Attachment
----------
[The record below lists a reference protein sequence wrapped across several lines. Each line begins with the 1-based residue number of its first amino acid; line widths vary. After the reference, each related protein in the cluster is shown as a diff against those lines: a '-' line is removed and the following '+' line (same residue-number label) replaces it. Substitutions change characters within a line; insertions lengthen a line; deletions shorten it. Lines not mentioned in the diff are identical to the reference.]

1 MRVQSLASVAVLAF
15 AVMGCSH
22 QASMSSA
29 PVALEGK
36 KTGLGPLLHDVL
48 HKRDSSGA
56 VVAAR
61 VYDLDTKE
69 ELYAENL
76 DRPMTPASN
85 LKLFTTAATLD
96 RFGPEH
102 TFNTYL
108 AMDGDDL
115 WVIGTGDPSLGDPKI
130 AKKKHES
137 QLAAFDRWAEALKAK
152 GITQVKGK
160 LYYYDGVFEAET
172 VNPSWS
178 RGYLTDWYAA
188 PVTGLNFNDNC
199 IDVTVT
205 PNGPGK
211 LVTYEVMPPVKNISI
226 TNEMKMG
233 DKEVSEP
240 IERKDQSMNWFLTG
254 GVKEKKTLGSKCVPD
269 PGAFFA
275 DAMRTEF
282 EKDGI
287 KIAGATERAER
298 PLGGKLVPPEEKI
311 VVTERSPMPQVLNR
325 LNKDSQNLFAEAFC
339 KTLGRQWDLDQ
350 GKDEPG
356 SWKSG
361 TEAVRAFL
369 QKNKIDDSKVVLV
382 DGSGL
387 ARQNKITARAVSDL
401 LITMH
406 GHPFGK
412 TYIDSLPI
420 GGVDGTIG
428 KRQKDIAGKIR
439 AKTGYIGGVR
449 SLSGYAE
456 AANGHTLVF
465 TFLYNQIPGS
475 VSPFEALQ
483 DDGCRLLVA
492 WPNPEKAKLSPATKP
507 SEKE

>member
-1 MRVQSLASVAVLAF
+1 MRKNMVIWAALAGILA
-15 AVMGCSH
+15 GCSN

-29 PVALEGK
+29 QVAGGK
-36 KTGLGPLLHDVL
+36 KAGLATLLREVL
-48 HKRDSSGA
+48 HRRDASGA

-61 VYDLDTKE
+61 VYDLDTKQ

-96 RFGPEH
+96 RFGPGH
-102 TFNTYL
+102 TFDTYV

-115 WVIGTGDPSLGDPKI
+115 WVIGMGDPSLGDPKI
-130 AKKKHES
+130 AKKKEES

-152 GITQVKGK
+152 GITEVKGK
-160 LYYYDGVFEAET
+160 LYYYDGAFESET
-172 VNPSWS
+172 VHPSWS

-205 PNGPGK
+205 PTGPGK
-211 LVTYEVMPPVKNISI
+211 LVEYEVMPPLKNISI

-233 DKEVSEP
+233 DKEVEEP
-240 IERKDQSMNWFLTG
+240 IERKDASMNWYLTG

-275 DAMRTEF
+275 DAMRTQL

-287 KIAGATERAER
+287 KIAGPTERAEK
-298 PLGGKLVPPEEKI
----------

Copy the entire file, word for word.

[The record below lists a reference protein sequence wrapped across several lines. Each line begins with the 1-based residue number of its first amino acid; line widths vary. After the reference, each related protein in the cluster is shown as a diff against those lines: a '-' line is removed and the following '+' line (same residue-number label) replaces it. Substitutions change characters within a line; insertions lengthen a line; deletions shorten it. Lines not mentioned in the diff are identical to the reference.]

1 MRVQSLASVAVLAF
15 AVMGCSH
22 QASMSSA
29 PVALEGK
36 KTGLGPLLHDVL
48 HKRDSSGA
56 VVAAR
61 VYDLDTKE
69 ELYAENL
76 DRPMTPASN
85 LKLFTTAATLD
96 RFGPEH
102 TFNTYL
108 AMDGDDL
115 WVIGTGDPSLGDPKI
130 AKKKHES
137 QLAAFDRWAEALKAK
152 GITQVKGK
160 LYYYDGVFEAET
172 VNPSWS
178 RGYLTDWYAA
188 PVTGLNFNDNC
199 IDVTVT
205 PNGPGK
211 LVTYEVMPPVKNISI
226 TNEMKMG
233 DKEVSEP
240 IERKDQSMNWFLTG
254 GVKEKKTLGSKCVPD
269 PGAFFA
275 DAMRTEF
282 EKDGI
287 KIAGATERAER
298 PLGGKLVPPEEKI
311 VVTERSPMPQVLNR
325 LNKDSQNLFAEAFC
339 KTLGRQWDLDQ
350 GKDEPG
356 SWKSG
361 TEAVRAFL
369 QKNKIDDSKVVLV
382 DGSGL
387 ARQNKITARAVSDL
401 LITMH
406 GHPFGK
412 TYIDSLPI
420 GGVDGTIG
428 KRQKDIAGKIR
439 AKTGYIGGVR
449 SLSGYAE
456 AANGHTLVF
465 TFLYNQIPGS
475 VSPFEALQ
483 DDGCRLLVA
492 WPNPEKAKLSPATKP
507 SEKE

>member
-1 MRVQSLASVAVLAF
+1 MRKNMVIWAALAGILA
-15 AVMGCSH
+15 GCSN

-29 PVALEGK
+29 QVAGGK
-36 KTGLGPLLHDVL
+36 KAGLATLLREVL
-48 HKRDSSGA
+48 HRRDASGA

-61 VYDLDTKE
+61 VYDLDTKQ

-96 RFGPEH
+96 RFGPGH
-102 TFNTYL
+102 TFDTYV

-115 WVIGTGDPSLGDPKI
+115 WVIGMGDPSLGDPKI
-130 AKKKHES
+130 AKKKEES

-152 GITQVKGK
+152 GITEVKGK
-160 LYYYDGVFEAET
+160 LYYYDGAFESET
-172 VNPSWS
+172 VHPSWS

-205 PNGPGK
+205 PTGPGK
-211 LVTYEVMPPVKNISI
+211 LVEYEVMPPLKNISI

-233 DKEVSEP
+233 DKEVEEP
-240 IERKDQSMNWFLTG
+240 IERKDASMNWYLTG

-275 DAMRTEF
+275 DAMRTQL

-287 KIAGATERAER
+287 KIAGPTERAEK
-298 PLGGKLVPPEEKI